Are We Safer 11 years After September 11?

The short answer is yes, but not in the way most people would think. It isn’t because tightened airline security and body scanners are foiling terrorists at the gate. The fundamental change is in the way airline passengers view a hostage situation.

Before September 11, the common practice was to cooperate with the captors. Generally, the motive was to reroute the plain and use the hostages to ensure their own safety. Hostages were usually left unharmed. But on September 11, that changed. Once civilian casualties became the target, passengers caught on quickly that their best chance was to subdue the captors, which was illustrated by the actions of the passengers on the fourth plane over Pennsylvania.

Now as soon as a threat emerges, both crew and passengers move to subdue the person. This was seen both in the shoe bomber, Richard Reid, and underwear bomber, Farouk Abdulmutallab, incidents. As a result, both cases resulted in the terrorist being subdued and arrested. Americans have chosen to empower themselves and refuse to be victimized.

In stark contrast, the body scanners currently replacing the old metal detectors in airport security have been shown to be full of flaws. One video showed how virtually any object, metal or not, can be snuck through a full body scan without detection by placing the object on your side. Because the scanned images are front and back with a black background, the object will blend in with the background.

Additionally, the body scanners have been called invasive, and may even cause unsafe exposure to radiation. The machine uses backscatter X-rays to create what amounts to a nude photograph of the person passing through it. This is achieved by bouncing radiation off the skin, which is then collected by the machine. Some have argued that this violates the 4th Amendment, regarding unreasonable search and seizure.

As for the health implications, all of the safety studies were conducted by the manufacturers who sell the machines and none of them have been peer reviewed. One other study by the John Hopkins University found that certain areas around the machines have the potential to give off enough radiation to exceed the per year general public dose limit. Certain skin cancers could conceivably result, however no studies have been done to test this possibility.

The Transportation Security Administration (TSA) is also woefully inefficient. In one case, they missed a .22 caliber handgun and ammunition twice as it passed through baggage security. The gun was later noticed at airport security in Taiwan.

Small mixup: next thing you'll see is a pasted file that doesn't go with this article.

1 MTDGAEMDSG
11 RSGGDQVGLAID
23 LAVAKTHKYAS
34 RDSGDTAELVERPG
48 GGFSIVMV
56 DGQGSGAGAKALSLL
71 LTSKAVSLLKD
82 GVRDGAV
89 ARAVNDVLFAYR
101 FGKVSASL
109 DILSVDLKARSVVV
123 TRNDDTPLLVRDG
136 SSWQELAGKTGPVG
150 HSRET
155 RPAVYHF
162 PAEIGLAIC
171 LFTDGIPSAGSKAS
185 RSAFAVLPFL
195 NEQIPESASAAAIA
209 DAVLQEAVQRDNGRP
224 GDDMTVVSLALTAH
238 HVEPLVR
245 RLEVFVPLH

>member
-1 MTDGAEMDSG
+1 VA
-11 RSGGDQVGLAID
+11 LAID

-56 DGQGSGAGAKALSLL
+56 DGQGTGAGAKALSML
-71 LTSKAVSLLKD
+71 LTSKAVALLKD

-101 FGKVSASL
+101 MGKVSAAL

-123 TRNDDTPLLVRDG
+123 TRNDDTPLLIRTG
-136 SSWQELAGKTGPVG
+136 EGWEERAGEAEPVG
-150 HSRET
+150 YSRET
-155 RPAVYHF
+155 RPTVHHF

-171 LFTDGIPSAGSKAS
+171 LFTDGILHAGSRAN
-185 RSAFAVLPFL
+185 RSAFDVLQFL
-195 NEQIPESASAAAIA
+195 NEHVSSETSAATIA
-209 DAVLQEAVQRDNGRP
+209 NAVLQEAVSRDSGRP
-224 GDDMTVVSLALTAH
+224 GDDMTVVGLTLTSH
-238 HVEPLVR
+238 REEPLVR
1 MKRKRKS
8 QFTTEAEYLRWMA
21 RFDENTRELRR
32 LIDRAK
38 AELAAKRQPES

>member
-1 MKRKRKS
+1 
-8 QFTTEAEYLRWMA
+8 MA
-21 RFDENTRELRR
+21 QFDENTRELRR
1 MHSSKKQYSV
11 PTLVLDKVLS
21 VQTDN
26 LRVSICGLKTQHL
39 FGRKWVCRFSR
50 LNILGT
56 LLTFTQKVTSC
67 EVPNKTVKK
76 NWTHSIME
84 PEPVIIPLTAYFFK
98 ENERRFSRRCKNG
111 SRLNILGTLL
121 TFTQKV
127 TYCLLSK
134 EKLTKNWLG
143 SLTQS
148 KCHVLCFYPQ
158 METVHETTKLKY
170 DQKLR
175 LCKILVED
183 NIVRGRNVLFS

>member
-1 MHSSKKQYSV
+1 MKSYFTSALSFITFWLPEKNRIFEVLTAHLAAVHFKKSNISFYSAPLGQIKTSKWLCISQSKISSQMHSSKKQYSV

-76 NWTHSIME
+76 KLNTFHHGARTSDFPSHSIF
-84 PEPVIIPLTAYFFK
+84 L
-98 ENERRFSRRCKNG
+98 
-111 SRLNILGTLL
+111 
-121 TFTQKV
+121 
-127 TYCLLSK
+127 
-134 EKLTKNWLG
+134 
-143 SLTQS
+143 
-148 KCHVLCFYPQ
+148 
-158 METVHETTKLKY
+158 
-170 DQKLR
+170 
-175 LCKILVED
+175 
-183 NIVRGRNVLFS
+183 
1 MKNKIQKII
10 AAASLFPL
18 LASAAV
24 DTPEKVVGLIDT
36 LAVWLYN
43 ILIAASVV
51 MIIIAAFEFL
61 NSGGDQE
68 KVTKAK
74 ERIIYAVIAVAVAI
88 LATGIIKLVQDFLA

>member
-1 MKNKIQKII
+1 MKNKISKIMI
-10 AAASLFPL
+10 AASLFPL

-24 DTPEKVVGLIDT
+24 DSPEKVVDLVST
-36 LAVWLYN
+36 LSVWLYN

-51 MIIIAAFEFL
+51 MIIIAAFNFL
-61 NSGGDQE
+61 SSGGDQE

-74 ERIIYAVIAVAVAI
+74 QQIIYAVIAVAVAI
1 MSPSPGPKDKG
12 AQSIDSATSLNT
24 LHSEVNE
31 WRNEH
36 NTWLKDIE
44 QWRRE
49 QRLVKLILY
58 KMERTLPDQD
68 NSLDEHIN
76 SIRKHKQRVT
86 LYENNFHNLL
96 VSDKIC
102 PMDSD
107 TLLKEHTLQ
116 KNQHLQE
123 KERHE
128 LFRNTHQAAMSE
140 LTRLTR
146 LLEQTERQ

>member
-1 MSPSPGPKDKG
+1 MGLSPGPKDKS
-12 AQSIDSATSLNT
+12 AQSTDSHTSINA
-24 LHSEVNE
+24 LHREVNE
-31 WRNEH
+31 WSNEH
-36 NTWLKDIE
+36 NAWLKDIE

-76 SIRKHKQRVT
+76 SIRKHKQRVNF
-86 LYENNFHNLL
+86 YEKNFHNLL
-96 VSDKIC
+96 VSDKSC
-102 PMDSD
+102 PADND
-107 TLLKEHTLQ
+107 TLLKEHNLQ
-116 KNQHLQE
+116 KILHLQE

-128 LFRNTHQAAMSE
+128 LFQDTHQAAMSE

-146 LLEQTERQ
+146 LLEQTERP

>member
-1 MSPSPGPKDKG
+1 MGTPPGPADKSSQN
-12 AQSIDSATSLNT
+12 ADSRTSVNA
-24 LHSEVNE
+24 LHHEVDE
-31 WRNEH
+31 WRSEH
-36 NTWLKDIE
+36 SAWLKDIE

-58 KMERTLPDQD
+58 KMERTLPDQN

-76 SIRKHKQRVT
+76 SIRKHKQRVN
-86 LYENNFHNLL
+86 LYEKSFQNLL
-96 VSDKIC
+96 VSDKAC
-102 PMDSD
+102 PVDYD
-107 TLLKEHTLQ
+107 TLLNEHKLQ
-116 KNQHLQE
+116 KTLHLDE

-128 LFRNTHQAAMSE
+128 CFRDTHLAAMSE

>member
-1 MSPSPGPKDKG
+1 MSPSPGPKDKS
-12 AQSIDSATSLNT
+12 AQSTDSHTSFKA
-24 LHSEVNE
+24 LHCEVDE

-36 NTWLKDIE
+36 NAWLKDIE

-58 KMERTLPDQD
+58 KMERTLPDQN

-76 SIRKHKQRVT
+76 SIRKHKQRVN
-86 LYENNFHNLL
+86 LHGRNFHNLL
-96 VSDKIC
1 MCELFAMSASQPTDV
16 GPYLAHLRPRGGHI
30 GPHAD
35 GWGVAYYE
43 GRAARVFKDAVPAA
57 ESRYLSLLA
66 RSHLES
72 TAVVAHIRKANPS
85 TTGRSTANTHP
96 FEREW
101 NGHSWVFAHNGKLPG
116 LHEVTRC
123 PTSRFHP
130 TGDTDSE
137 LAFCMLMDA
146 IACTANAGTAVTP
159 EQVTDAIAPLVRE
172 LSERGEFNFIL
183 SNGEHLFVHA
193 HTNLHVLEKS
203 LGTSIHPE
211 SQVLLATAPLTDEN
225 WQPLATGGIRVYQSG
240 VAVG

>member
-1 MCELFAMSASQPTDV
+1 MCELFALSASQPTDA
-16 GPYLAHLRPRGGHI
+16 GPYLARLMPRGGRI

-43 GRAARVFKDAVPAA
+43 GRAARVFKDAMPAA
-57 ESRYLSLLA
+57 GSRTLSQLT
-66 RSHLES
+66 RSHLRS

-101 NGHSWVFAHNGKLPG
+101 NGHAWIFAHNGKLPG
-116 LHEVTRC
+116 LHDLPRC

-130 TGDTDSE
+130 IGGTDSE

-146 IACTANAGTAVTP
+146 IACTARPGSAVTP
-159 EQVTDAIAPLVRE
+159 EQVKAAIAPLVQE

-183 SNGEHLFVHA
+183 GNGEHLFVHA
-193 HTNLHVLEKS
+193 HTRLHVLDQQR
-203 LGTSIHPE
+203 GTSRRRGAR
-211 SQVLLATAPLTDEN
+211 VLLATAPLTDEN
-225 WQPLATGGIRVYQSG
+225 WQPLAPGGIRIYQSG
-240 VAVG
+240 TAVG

In 2011, the House Transportation & Infrastructure committee conducted a study comparing San Francisco International Airport (SFO) to LAX. SFO is one of 16 airports which are allowed to employ a private contractor for screening passengers and luggage. The study found that SFO screeners processed 65% more passengers per screener than their counterparts at LAX. SFO screeners receive the same wages and benefits as TSA employees at LAX, and they have virtually identical procedures and equipment. SFO had fewer turnovers, and they utilized fully trained but part-time screeners during peak periods. This demonstrates the power of free market competition at creating efficiency, and promoting worker productivity and performance.

Additional Resources

ABC News After 9/11 Are We Safer in the Air?

Time The Shoe Bomber’s World:,8599,203478,00.html

ABC Underwear Bomber Abdulmutallab:

USA Today Homeland Security Looked into Cover Body Scans:

The New York Times Footwear Scanners Failing in Airport Tests:

The Huffington Post TSA Firing, Suspending Bag Screeners at Boston’s Logan Airport:

The John Hopkins University Body Scanner Radiation:

Time Did Airport Scanners Give Boston TSA Agents Cancer?

Food Consumer Refuse to Use This Machine:

We Won’t Fly TSA Misses Gun and Rounds Twice:

Electronic Privacy Information Center v. Department of Homeland Security-Body Scanners:

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